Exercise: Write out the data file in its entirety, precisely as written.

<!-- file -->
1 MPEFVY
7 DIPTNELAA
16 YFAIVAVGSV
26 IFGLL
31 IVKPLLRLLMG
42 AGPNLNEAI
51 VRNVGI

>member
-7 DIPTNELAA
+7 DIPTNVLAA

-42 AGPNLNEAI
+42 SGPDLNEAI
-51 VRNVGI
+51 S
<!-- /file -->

1 MPEFVY
7 DIPTNELAA
16 YFAIVAVGSV
26 IFGLL
31 IVKPLLRLLMG
42 AGPNLNEAI
51 VRNVGI

>member
-7 DIPTNELAA
+7 DIPTNVLAA

-42 AGPNLNEAI
+42 SGPDLNEAI
-51 VRNVGI
+51 S